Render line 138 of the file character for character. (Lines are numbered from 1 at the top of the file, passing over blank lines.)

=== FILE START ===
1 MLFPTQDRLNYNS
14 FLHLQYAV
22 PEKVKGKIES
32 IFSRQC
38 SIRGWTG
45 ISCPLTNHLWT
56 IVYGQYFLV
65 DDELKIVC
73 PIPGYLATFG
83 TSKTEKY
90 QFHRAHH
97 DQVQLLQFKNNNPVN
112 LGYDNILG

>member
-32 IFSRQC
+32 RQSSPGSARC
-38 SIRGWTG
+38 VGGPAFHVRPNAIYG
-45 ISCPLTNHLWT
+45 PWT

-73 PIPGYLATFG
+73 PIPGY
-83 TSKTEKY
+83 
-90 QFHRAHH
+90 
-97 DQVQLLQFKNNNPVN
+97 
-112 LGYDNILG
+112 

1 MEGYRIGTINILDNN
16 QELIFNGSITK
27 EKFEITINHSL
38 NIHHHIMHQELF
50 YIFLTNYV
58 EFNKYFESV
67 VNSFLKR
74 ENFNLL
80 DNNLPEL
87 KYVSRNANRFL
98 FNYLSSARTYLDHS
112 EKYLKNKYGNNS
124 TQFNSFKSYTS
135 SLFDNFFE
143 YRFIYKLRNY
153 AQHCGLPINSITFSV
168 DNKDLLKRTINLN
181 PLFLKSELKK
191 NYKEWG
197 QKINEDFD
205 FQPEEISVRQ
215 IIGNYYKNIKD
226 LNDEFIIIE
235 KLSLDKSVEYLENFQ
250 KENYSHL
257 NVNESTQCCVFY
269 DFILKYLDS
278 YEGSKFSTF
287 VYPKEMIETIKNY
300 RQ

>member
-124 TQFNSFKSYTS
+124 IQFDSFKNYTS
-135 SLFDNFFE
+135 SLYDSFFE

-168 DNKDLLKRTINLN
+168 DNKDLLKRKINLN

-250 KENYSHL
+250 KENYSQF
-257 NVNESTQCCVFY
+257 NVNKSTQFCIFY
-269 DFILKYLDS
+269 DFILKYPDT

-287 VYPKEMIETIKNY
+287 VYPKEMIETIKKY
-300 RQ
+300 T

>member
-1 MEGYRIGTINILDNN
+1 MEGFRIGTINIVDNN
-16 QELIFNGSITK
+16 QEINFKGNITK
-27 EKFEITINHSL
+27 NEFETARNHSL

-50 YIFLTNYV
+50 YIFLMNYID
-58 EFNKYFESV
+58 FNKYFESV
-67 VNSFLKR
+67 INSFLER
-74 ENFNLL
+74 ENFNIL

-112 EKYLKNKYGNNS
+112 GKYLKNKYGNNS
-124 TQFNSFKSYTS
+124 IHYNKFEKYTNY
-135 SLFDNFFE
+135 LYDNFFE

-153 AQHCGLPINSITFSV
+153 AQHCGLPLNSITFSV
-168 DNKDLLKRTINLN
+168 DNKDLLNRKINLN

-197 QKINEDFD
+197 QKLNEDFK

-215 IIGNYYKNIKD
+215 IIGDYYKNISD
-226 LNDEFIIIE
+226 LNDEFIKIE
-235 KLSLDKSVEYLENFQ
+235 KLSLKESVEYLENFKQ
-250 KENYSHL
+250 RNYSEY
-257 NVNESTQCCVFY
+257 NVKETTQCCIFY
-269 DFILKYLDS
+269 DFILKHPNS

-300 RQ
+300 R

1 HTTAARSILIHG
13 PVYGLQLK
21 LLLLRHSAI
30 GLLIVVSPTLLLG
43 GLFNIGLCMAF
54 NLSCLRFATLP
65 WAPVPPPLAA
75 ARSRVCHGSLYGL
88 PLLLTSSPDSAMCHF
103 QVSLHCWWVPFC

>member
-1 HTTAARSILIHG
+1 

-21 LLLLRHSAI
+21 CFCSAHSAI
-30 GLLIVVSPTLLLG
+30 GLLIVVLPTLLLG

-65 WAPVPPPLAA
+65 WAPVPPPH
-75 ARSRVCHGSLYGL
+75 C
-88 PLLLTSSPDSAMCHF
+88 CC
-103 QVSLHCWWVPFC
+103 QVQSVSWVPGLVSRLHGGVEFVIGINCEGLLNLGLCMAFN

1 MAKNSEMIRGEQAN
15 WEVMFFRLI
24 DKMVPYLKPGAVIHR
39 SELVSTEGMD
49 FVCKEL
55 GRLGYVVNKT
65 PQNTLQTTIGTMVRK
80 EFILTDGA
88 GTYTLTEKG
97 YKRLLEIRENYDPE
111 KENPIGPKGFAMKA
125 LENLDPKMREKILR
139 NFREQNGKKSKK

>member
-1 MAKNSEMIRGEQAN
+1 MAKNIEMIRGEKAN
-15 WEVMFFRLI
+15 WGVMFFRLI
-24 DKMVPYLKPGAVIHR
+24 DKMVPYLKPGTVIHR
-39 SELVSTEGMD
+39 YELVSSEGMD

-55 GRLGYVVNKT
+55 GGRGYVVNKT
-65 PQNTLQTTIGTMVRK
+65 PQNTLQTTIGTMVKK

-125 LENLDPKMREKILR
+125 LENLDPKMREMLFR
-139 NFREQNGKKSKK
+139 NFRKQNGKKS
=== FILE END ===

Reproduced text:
-75 ARSRVCHGSLYGL